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Wilfrid Laurier was summoned to form his first Cabinet in July, 1896. For eighteen years previous to that time the Liberals had sat in what one of their number used to call "the cold shades of Opposition." For half of that term Laurier had been leader of the party, confined to the negative task of watching and criticizing the administration of his great predecessor and of the four premiers who followed in almost as many years. Now he was called to constructive tasks. Fortune favored him by bringing him to power at the very turn of the tide; but he justified fortune's favor by so steering the ship of state as to take full advantage of wind and current. Through four Parliaments, through fifteen years of office, through the time of fruition of so many long-deferred hopes, he was to guide the destinies of the nation.
Laurier began his work by calling to his Cabinet not merely the party leaders in the federal arena but four of the outstanding provincial Liberals--Oliver Mowat, Premier of Ontario, William S. Fielding, Premier of Nova Scotia, Andrew G. Blair, Premier of New Brunswick, and, a few months later, Clifford Sifton of Manitoba. The Ministry was the strongest in individual capacity that the Dominion had yet possessed. The prestige of the provincial leaders, all men of long experience and tested shrewdness, strengthened the Administration in quarters where it otherwise would have been weak, for there had been many who doubted whether the untried Liberal party could provide capable administrators. There had also been many who doubted the expediency of making Prime Minister a French-Canadian Catholic. Such doubters were reassured by the presence of Mowat and Fielding, until the Prime Minister himself had proved the wisdom of the choice. There were others who admitted Laurier's personal charm and grace but doubted whether he had the political strength to control a party of conflicting elements and to govern a country where different race and diverging religious and sectional interests set men at odds. Here again time proved such fears to be groundless. Long before Laurier's long term of office had ended, any distrust was transformed into the charge of his opponents that he played the dictator. His courtly manners were found not to hide weakness but to cover strength.
The first task of the new Government was to settle the Manitoba school question. Negotiations which were at once begun with the provincial Government were doubtless made easier by the fact that the same party was in power at Ottawa and at Winnipeg, but it was not this fact alone which brought agreement. The Laurier Government, unlike its predecessor, did not insist on the restoration of separate schools. It accepted a compromise which retained the single system of public schools, but which provided religious teaching in the last half hour of school and, where numbers warranted, a teacher of the same faith as the pupils. The compromise was violently denounced by the Roman Catholic hierarchy but, except in two cities, where parochial schools were set up, it was accepted by the laity.
With this thorny question out of the way, the Government turned to what it recognized as its greatest task, the promotion of the country's material prosperity. For years industry had been at a standstill. Exports and imports had ceased to expand; railway building had halted; emigrants outnumbered immigrants. The West, the center of so many hopes, the object of so many sacrifices, had not proved the El Dorado so eagerly sought by fortune hunters and home builders. There were little over two hundred thousand white men west of the Great Lakes. Homesteads had been offered freely; but in 1896 only eighteen hundred were taken up, and less than a third of these by Canadians from the East. The stock of the Canadian Pacific was selling at fifty. All but a few had begun to lose faith in the promise of the West.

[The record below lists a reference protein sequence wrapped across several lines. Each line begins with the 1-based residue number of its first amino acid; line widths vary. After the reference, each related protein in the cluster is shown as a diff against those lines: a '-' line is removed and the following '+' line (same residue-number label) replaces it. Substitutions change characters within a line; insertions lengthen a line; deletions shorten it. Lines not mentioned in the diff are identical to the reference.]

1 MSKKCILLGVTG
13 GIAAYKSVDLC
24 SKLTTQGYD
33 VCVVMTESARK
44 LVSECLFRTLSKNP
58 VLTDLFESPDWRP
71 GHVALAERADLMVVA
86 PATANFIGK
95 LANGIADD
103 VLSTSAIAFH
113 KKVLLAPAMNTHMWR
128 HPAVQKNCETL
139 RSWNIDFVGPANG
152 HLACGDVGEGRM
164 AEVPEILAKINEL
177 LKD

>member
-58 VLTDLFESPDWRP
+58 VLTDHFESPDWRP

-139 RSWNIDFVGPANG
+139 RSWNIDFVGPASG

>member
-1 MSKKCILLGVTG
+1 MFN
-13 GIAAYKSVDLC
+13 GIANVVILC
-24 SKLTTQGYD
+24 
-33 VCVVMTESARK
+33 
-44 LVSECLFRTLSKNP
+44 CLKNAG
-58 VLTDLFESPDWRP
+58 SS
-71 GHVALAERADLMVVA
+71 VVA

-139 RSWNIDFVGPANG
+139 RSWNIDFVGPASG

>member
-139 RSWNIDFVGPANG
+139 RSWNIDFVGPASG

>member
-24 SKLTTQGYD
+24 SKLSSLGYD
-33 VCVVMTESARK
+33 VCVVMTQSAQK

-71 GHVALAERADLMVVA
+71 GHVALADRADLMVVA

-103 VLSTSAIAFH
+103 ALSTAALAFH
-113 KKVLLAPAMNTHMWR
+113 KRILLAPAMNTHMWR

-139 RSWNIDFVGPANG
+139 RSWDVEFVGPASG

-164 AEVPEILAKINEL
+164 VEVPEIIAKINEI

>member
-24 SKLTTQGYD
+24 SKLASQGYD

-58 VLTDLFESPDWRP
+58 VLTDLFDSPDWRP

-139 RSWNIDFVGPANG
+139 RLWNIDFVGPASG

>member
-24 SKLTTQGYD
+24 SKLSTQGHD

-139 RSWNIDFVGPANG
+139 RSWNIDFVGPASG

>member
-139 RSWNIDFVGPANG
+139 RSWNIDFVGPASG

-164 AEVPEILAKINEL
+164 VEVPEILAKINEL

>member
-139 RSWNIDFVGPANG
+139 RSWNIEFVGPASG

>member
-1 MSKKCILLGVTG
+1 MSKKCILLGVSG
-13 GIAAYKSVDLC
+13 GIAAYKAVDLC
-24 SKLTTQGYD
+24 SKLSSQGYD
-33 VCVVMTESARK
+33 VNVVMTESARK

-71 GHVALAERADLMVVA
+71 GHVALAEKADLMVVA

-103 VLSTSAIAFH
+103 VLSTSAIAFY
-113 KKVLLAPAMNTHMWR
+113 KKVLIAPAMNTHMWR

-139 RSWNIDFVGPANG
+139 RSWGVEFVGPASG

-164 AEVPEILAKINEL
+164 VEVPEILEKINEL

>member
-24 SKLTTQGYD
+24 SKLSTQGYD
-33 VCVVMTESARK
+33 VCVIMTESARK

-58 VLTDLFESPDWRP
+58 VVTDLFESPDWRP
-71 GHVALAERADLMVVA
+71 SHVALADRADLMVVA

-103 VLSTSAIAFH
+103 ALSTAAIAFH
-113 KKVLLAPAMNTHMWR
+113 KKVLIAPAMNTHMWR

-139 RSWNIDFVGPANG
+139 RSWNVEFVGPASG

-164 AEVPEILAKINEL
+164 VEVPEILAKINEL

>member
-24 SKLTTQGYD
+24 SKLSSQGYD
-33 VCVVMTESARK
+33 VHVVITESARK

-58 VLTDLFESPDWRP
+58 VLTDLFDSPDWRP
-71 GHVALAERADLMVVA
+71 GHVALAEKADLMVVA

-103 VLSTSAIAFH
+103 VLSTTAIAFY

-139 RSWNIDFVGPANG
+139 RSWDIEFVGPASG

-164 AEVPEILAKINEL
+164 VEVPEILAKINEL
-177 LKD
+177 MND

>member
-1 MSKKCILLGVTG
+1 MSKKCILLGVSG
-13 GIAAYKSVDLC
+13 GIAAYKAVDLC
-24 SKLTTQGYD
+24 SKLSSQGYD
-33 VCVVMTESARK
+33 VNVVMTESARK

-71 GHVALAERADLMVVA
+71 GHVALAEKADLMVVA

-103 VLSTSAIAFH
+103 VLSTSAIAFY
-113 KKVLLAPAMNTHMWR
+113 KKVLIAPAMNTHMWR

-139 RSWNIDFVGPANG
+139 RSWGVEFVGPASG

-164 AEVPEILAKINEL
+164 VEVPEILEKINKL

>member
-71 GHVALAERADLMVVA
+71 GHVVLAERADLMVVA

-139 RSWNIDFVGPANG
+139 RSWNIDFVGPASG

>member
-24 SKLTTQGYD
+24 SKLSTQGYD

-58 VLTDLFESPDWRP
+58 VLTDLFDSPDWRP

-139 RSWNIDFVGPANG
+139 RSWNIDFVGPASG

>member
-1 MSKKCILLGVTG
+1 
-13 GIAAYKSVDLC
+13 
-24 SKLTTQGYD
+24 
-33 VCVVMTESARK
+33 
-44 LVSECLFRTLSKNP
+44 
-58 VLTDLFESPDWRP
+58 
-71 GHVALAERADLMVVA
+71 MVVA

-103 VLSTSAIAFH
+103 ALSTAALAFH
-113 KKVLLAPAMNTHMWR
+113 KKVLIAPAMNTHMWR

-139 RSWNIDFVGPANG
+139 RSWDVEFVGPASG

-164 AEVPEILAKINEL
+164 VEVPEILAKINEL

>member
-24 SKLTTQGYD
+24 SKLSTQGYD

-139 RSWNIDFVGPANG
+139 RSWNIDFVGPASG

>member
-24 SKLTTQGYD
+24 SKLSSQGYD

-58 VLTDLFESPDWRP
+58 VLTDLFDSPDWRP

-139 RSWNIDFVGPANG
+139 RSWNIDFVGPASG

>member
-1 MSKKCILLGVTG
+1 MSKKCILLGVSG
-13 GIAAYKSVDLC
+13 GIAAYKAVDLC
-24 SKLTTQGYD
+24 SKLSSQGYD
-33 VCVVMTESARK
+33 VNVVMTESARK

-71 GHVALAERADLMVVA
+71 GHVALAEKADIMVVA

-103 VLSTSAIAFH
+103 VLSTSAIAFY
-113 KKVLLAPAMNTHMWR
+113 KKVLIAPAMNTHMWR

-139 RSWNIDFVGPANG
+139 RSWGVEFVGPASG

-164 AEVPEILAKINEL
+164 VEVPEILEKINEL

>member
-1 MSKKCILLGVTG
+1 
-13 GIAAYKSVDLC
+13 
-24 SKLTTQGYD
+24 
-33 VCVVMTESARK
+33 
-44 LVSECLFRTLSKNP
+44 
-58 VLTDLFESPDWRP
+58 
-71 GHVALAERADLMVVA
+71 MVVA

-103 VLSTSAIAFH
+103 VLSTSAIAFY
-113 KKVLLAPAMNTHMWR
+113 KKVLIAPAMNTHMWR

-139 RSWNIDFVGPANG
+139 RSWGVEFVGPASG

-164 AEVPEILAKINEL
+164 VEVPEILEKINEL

Then suddenly a change came. The failure of the West to lure pioneers was not due to poverty of soil or lack of natural riches: its resources were greater than the most reckless orator had dreamed. It was merely that its time had not come and that the men in charge of the country's affairs had not thrown enough energy into the task of speeding the coming of that time. Now fortune worked with Canada, not against it. The long and steady fall of prices, and particularly of the prices of farm products, ended; and a rapid rise began to make farming pay once more. The good free lands of the United States had nearly all been taken up. Canada's West was now the last great reserve of free and fertile land. Improvements in farming methods made it possible to cope with the peculiar problems of prairie husbandry. British capital, moreover, no longer found so ready an outlet in the United States, which was now financing its own development; and it had suffered severe losses in Argentine smashes and Australian droughts. Capital, therefore, was free to turn to Canada.
But it was not enough merely to have the resources; it was essential to display them and to disclose their value. Canada needed millions of men of the right stock, and fortunately there were millions who needed Canada. The work of the Government was to put the facts before these potential settlers. The new Minister of the Interior, Clifford Sifton, himself a western man, at once began an immigration campaign which has never been equaled in any country for vigor and practical efficiency. Canada had hitherto received few settlers direct from the Continent. Western Europe was now prosperous, and emigrants were few. But eastern Europe was in a ferment, and thousands were ready to swarm to new homes overseas.
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The Canadian Dominion -by- Oscar D. Skelton